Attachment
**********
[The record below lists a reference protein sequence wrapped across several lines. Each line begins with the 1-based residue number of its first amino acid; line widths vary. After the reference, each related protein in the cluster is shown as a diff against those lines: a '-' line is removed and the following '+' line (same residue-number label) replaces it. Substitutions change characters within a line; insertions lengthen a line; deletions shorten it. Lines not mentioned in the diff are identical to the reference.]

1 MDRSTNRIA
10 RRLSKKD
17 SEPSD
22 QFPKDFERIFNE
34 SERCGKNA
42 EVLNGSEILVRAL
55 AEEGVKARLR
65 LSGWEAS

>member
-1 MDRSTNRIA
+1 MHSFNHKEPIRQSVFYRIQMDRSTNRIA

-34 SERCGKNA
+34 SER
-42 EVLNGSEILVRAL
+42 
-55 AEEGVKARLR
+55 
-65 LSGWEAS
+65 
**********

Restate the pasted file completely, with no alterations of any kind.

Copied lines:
[The record below lists a reference protein sequence wrapped across several lines. Each line begins with the 1-based residue number of its first amino acid; line widths vary. After the reference, each related protein in the cluster is shown as a diff against those lines: a '-' line is removed and the following '+' line (same residue-number label) replaces it. Substitutions change characters within a line; insertions lengthen a line; deletions shorten it. Lines not mentioned in the diff are identical to the reference.]

1 MDRSTNRIA
10 RRLSKKD
17 SEPSD
22 QFPKDFERIFNE
34 SERCGKNA
42 EVLNGSEILVRAL
55 AEEGVKARLR
65 LSGWEAS

>member
-1 MDRSTNRIA
+1 MHSFNHKEPIRQSVFYRIQMDRSTNRIA

-34 SERCGKNA
+34 SER
-42 EVLNGSEILVRAL
+42 
-55 AEEGVKARLR
+55 
-65 LSGWEAS
+65 